How to Indentify a New Zealand Kiwi Bird
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How to Indentify a New Zealand Kiwi Bird

What are the ways to identify a Kiwi bird. Information about the New Zealand kiwi bird and it's characteristics

Kiwi - the furit

Contrary to popular belief in the Unites States, the kiwi is a bird and not a fruit. The fuzzy, brown fruit that is usually called kiwi is actually the kiwifruit, a fruit that originated in China, was transported to New Zealand and, in the 1960s, arrived in the U.S. where it was renamed kiwifruit after New Zealand’s national bird. The kiwi, which is one of New Zealand’s endangered and protected species is a flightless bird from the same family as the ostrich and emu. While New Zealanders probably have no trouble recognizing the kiwi, tourists might need a little help to identify the elusive little bird. Of the five kiwi species, the brown kiwi, which numbers 25,000, is the largest.

  Begin a search for the brown kiwi in the northern and central areas of New Zealand’s North Island. Look for the kiwi at night since it is mostly nocturnal and keep your eyes to the ground since the kiwi cannot fly and burrows in the ground where it sniffs around for fruit and soil invertebrates to eat.

Identify the kiwi’s nest or burrow, which is usually located in a slope or bank. The kiwi uses its legs to dig one-entrance burrows. The kiwi also constructs day shelters in various locations, such as tree hollows, clumps of vegetation or under logs.

Check to see if the bird has long whiskers and feathers that resemble hair. The color of the feathers may be grey-brown, reddish-brown or nearly black-brown. Kiwis often put on a display of white feathers. Confirm that the bird has a very long bill and nostrils at the end of the bill. The kiwi is the only bird to have nostrils in this location. Compare the kiwi to a nearby object to gage its height. Kiwis average about 19 to 20 inches in height. Kiwi weight ranges between 3 1/2 and 6 1/2 lbs.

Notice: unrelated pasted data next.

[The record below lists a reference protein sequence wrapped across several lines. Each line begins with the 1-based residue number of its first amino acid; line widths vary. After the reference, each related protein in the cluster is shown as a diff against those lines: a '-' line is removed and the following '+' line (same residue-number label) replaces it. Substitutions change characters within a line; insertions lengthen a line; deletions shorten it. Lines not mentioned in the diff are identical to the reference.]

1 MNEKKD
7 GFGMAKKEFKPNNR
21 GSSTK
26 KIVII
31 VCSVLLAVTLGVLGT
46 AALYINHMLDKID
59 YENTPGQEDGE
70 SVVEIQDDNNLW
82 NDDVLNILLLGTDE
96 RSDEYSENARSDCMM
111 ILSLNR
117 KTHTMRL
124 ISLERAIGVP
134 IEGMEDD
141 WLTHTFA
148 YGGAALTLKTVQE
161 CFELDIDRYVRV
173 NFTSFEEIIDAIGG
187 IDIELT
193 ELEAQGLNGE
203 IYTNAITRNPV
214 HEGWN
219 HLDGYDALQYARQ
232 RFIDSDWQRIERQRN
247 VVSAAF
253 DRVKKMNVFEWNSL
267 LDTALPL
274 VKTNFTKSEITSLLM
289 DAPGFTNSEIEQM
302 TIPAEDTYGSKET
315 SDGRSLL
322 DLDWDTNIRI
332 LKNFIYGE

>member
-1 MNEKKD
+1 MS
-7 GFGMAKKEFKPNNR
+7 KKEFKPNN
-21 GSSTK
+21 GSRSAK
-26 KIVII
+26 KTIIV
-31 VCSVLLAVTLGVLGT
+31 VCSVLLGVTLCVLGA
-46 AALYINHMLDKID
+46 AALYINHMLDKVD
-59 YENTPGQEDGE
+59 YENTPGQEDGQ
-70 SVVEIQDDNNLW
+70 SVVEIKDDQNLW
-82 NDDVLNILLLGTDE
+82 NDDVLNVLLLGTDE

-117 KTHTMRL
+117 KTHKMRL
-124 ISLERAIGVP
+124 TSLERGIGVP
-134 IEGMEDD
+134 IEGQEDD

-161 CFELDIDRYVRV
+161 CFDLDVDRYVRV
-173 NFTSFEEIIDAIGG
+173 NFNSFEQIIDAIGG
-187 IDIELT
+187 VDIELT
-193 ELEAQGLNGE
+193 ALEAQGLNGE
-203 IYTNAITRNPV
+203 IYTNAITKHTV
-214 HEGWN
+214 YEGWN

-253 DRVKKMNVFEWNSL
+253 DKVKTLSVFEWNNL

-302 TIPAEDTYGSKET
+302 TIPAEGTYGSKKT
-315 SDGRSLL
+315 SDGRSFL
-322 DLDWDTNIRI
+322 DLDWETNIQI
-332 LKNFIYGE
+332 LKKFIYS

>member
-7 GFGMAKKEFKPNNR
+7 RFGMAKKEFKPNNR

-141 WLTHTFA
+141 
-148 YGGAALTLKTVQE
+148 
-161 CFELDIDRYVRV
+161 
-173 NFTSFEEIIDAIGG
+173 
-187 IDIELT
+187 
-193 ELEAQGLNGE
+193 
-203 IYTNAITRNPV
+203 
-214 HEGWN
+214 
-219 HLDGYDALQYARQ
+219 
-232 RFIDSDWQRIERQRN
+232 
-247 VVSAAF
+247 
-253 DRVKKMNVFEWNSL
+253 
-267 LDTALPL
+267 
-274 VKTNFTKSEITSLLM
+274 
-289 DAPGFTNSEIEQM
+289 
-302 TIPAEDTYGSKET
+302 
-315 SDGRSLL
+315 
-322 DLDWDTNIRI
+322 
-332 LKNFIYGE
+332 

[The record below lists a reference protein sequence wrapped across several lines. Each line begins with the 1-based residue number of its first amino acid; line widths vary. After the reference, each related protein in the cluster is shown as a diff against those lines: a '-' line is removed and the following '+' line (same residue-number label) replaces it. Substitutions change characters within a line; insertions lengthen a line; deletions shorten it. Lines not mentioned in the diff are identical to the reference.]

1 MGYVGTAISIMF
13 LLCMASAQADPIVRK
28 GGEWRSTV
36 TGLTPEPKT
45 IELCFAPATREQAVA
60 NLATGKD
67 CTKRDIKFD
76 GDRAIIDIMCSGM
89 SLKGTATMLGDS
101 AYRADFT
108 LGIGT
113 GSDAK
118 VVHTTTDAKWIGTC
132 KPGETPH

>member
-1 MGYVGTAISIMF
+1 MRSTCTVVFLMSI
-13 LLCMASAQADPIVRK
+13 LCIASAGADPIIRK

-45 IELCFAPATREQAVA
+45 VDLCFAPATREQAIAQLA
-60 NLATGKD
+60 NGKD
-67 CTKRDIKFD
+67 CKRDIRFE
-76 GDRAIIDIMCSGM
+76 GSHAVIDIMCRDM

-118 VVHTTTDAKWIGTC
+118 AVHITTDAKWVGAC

Look for very large kiwi eggs if you are able to locate a nest. The kiwi lays very large eggs in comparison to its body weight. The eggs are about 15 percent of the female Kiwi’s bodyweight. This ratio of egg-to-body weight is one of the largest among birds.

Confirm that the female kiwi is larger than the male and watch for the brown male kiwi to perform most of the egg incubating duties. If you happen to see kiwi chicks, they are born fully feathered.

Tips

Rare offspring of the Brown Kiwi

New Zealanders are also called kiwis. Most kiwi birds mate for life and live as long as 50 years. The remaining kiwi species are the rowi, tokoeka, great spotted kiwi and little spotted kiwi. Some brown kiwis are called Northland brown kiwi. About 90 percent of kiwis born in the wild die within six months, according to the New Zealand Kiwi Foundation.

References

Merced County Office of Education: Harvest of the Month – Kiwifruit; December 2005

http://www.mercednutrition.org/uploaded_documents%5Chotm-dec-kiwi.pdf

New Zealand Department of Conservation: Kiwi

http://www.doc.govt.nz/conservation/native-animals/birds/land-birds/kiwi/kiwi/

New Zealand Department of Conservation: Facts About Kiwi

http://www.doc.govt.nz/conservation/native-animals/birds/land-birds/kiwi/kiwi/facts/

Kiwi Foundation: Northland Kiwi

http://www.kiwifoundation.org.nz/northlandkiwi.html

Otorohanga Kiwi House and Native Bird House: New Zealand Birds

http://www.kiwihouse.org.nz/NewZealand-birds.html#BrownKiwi

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